This ultimately comes down to a decision of clarity or authenticity. In the end, the debate will always be split based on this and how each individual person studies. It is recommended that you use both, depending on the situation, to get the best of both worlds. Specifically, Netter’s is a great first-pass reference book to help identify structures when initially exposed to the material, whereas Rohen’s is going to solidify existing understanding based on the actual visuals. In other words, a good strategy is to use Netter’s first, then go to Rohen’s. As owning both books can get costly, try to own the one that appeals most to you, and borrow the other from an opposite-minded friend or the library.
Rohen’s and Netter’s Anatomy Atlases are not the only Anatomy books out there, though they are generally better than most. Some other options deserve honorable mention.
The Sobatta Atlas of Human Anatomy (volume 1 and volume 2) is a hidden gem that breaks up the entire body into tremendous detail across two volumes. Many believe the quality of the illustrations themselves actually surpass Netter’s. It is important to note that this book distinguishes itself from the others by identifying all of the anatomical structures by their latin names. For a surprising majority of structures, this naming system is perfectly fine, as a good amount of anatomy is already latin. If you can use this book effectively, you will come out with a deeper understanding of the anatomy, its function, and its naming system. For example, ab muscles are called Rectus Abdominis because “rectus” comes from the latin for “straight.” Keep in mind that these will increase understanding, but at the time-cost of mastering part of a different language. Own both volumes if you can afford them, but otherwise it is worth going out of your way to find them in your school’s medical library.
Grant’s Atlas of Anatomy is another illustrated book. Unlike Netter, Rohen, and Sobatta, there’s just nothing really special to speak of. It highlights the anatomy and will help your studies, but generally doesn’t bring anything more to the table compared to the above books. Grant’s Dissector, (not to be confused with the Atlas) works particularly well for anatomy lab, but should not be purchased if your med school requires a different book. If they do require Grant’s Dissector, or you purchase it because they don’t require any book at all, you’re in good hands.
Lastly, honorable mention must be given to the epic original (but currently outdated) Gray’s Anatomy, originally named Gray’s Anatomy Descriptive and Surgical. No, it was not named after the TV show. Since the original, a number of revisions and companion books have been produced by new editors under the same name, including Gray’s Atlas of Anatomy, Gray’s Anatomy Review, Gray’s Anatomy for Students, and Gray’s Anatomy: The Anatomical Basis of Clinical Practice (seen right). See that sticker on the front cover that says “150 years?” That’s there because the original author, Henry Gray, was born in 1827. While anatomy hasn’t changed much since then, our understanding and technology has improved slightly past the mostly black-and-white images from the original Gray’s Anatomy, which can be found for free at Bartleby’s Online Gray’s Anatomy of the Human Body. As you go through med school and use Dr. Wikipedia, you’ll see many of the original images from Gray’s Anatomy used as a reference (example below). The above book and many of its similarly name renditions contain up to date text and illustrations, but they are generally anatomy textbooks and not dedicated atlases like the abovementioned publications, to be reviewed at a later time. Gray’s Anatomy is mentioned here for historic reference as the influential publication that really pioneered the way of the illustrated Anatomy Atlas.
Rohen’s Color Atlas of Anatomy: A Photographic Study of the Human Body, more lovingly referred to simply as “Rohen’s” has a deceptive cover. The anatomy picture on the front looks cartoonish, and the “color atlas” in the name sounds like it’s a coloring book. Do not overlook this med school anatomy book, as it is a big push to increasing your chance of getting Honors on your first med school class.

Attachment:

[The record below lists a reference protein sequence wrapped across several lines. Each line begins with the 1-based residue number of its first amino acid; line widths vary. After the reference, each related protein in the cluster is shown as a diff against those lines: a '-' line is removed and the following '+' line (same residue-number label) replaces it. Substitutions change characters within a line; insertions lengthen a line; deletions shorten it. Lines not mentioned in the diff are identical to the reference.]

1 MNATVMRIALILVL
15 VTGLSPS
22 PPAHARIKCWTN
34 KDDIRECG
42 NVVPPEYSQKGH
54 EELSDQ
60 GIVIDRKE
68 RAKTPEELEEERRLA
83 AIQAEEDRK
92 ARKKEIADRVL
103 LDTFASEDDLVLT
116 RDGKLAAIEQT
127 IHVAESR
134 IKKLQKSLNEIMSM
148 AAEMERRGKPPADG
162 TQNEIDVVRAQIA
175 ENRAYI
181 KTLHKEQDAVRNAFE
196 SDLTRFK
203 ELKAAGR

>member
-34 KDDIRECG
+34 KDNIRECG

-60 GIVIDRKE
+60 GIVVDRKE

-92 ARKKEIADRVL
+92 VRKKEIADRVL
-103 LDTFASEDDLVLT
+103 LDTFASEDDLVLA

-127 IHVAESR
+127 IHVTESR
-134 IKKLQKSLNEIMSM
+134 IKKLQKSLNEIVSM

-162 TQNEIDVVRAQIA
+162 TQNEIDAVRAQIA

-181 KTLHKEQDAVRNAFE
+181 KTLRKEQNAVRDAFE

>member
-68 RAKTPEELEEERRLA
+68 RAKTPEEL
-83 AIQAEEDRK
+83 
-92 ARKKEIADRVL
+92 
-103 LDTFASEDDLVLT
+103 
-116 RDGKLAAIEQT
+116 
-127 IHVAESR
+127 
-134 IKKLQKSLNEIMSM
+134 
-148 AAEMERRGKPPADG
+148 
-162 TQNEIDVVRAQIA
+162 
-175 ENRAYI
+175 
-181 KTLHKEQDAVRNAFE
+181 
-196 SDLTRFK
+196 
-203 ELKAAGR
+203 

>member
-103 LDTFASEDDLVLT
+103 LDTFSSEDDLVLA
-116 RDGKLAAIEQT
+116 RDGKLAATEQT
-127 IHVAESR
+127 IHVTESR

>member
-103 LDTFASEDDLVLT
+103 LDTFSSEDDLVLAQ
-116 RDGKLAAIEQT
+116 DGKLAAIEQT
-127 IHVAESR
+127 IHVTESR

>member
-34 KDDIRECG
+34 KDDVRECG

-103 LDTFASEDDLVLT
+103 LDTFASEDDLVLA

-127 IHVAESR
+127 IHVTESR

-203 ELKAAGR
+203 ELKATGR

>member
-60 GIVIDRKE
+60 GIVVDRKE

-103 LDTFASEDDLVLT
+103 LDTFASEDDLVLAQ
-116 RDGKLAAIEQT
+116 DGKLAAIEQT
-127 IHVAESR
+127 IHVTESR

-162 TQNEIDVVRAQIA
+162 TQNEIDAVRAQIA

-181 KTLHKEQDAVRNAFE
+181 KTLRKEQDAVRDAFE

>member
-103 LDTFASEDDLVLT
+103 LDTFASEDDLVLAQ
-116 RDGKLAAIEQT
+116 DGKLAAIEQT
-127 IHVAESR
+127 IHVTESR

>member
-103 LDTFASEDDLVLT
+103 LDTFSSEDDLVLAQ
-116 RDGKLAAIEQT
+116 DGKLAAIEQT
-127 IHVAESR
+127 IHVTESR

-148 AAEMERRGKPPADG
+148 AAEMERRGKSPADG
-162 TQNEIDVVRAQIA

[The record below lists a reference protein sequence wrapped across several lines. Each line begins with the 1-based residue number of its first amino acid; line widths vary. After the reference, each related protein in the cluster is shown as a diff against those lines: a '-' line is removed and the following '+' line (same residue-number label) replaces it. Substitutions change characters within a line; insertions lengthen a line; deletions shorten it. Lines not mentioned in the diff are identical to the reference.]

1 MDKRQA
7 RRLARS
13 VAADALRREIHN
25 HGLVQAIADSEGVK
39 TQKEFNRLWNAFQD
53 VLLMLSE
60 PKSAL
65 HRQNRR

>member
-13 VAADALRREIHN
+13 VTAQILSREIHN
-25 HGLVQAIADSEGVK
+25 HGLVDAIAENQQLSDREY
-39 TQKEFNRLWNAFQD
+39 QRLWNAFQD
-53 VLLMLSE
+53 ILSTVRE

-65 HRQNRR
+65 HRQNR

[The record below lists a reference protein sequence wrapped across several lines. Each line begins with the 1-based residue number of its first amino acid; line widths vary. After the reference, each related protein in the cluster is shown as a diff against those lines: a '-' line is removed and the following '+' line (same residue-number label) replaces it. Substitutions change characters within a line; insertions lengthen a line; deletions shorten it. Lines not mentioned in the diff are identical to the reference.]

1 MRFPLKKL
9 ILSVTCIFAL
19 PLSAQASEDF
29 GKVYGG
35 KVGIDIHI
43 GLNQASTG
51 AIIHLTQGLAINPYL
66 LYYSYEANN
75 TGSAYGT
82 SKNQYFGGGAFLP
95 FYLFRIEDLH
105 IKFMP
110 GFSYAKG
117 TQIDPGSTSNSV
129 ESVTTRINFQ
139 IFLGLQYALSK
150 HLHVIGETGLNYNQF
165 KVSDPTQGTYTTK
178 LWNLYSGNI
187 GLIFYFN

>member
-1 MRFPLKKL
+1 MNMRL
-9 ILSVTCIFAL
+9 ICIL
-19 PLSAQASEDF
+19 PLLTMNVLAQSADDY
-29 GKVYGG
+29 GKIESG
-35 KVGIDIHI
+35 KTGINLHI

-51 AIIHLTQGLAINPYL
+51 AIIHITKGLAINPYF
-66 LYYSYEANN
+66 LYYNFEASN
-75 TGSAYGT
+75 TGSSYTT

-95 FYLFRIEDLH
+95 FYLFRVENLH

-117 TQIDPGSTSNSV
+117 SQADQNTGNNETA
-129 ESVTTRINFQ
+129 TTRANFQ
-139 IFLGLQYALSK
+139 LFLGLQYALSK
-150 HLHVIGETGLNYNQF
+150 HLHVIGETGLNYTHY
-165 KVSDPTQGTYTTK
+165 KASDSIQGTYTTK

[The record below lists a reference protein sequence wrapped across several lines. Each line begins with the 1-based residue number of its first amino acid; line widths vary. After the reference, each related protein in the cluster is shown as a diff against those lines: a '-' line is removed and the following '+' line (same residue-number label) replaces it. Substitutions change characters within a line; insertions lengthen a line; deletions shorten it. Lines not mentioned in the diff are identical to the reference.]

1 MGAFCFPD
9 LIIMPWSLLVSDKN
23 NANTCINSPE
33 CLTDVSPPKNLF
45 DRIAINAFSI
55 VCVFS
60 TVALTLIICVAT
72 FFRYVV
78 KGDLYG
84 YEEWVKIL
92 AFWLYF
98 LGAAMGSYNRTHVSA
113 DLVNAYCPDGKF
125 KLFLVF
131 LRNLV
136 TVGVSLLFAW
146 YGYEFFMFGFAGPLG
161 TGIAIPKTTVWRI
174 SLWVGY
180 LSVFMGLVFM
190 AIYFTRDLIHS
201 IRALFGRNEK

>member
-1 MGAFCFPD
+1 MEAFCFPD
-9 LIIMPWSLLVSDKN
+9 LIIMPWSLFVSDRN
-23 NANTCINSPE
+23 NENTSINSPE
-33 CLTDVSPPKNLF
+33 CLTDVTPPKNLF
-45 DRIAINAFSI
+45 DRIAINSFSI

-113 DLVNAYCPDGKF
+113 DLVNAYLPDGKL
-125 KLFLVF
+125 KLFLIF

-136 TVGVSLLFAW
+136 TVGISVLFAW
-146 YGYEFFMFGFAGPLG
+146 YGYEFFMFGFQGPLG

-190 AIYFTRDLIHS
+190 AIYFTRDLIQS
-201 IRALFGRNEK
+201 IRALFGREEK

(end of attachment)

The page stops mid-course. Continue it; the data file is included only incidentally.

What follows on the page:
It is another anatomy atlas, yes, but instead of using drawings like Netter’s Atlas of Human Anatomy, it excels by using actual cadaver photographs to directly show the anatomy. What this means is that the images in Rohen’s Color Atlas of Anatomy closely approximate what will be seen on every one of your anatomy practical exams in full color, but without the smell of having to actually go into anatomy lab. Later in third year, in comes in handy on surgery to identify key anatomic landmarks and surgical planes of dissection.
One of the other benefits of this atlas is that it labels structures with numbers which are referenced on another part of the page. This legend can be covered, turning the Anatomy Atlas into an instant study guide for quizzing oneself on anatomic structures. It also comes with access to the online text, which makes it portable and viewable on many smart phones.
Some med students make the mistake of trying to bring this book into anatomy lab. As with any other resource, the lab is not the place for Rohen’s Color Atlas of Anatomy unless you want to ruin your book. Everyone at medstudentbooks has the utmost respect for cadaver donors, but this warning must be expressed: liquefied adipose and fixatives get over everything brought into the lab. You do not want to bring that home on your books and have it touching anything else. Use older free copies in the lab, even though they are mildly outdated, or hope your anatomy laboratory partners haven’t found this site or don’t care if their books are ruined.
The book hits on all of the expected anatomy, being everything. The order of its units is as follows: General Anatomy Principles, Skull and Muscles of the Head, Cranial Nerves, Brain and Sensory Organs, Oral and Nasal Cavities, Neck and its Organs, Trunk, Thoracic Organs, Abdominal Organs, Retroperitoneal Organs, Upper Limb, and Lower Limb Anatomy.
As with any real cadaver pictures, care must be taken where the book is opened. While this is a superior resource for studying anatomy, it should not be opened in public areas such as buses or parks out of respect for those around you. As young medical professionals, it is easy to overlook the sensitivity of this issue. However, we are charged with maintaining professional behavior, which includes restricting the sights found in this book to other medical professionals.
If you’re the type of person who needs to visualize real images to crystallize the learning, Rohen’s Atlas of Anatomy is the book for you.